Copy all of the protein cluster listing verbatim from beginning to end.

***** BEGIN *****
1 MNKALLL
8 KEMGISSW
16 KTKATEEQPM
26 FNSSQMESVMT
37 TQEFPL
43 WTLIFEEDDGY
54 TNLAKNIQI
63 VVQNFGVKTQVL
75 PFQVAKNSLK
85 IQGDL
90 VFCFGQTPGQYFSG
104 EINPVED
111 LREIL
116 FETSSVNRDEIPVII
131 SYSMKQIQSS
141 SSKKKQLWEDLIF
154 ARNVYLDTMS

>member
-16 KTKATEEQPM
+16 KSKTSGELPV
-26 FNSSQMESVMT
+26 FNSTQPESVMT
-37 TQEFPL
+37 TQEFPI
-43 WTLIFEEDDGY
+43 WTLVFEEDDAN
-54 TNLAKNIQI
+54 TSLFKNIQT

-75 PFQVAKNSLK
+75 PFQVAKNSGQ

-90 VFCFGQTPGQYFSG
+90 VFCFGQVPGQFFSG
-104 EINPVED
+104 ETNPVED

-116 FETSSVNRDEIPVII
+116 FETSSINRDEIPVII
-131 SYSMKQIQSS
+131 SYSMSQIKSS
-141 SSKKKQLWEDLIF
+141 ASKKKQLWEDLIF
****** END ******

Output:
1 MNKALLL
8 KEMGISSW
16 KTKATEEQPM
26 FNSSQMESVMT
37 TQEFPL
43 WTLIFEEDDGY
54 TNLAKNIQI
63 VVQNFGVKTQVL
75 PFQVAKNSLK
85 IQGDL
90 VFCFGQTPGQYFSG
104 EINPVED
111 LREIL
116 FETSSVNRDEIPVII
131 SYSMKQIQSS
141 SSKKKQLWEDLIF
154 ARNVYLDTMS

>member
-16 KTKATEEQPM
+16 KSKTSGELPV
-26 FNSSQMESVMT
+26 FNSTQPESVMT
-37 TQEFPL
+37 TQEFPI
-43 WTLIFEEDDGY
+43 WTLVFEEDDAN
-54 TNLAKNIQI
+54 TSLFKNIQT

-75 PFQVAKNSLK
+75 PFQVAKNSGQ

-90 VFCFGQTPGQYFSG
+90 VFCFGQVPGQFFSG
-104 EINPVED
+104 ETNPVED

-116 FETSSVNRDEIPVII
+116 FETSSINRDEIPVII
-131 SYSMKQIQSS
+131 SYSMSQIKSS
-141 SSKKKQLWEDLIF
+141 ASKKKQLWEDLIF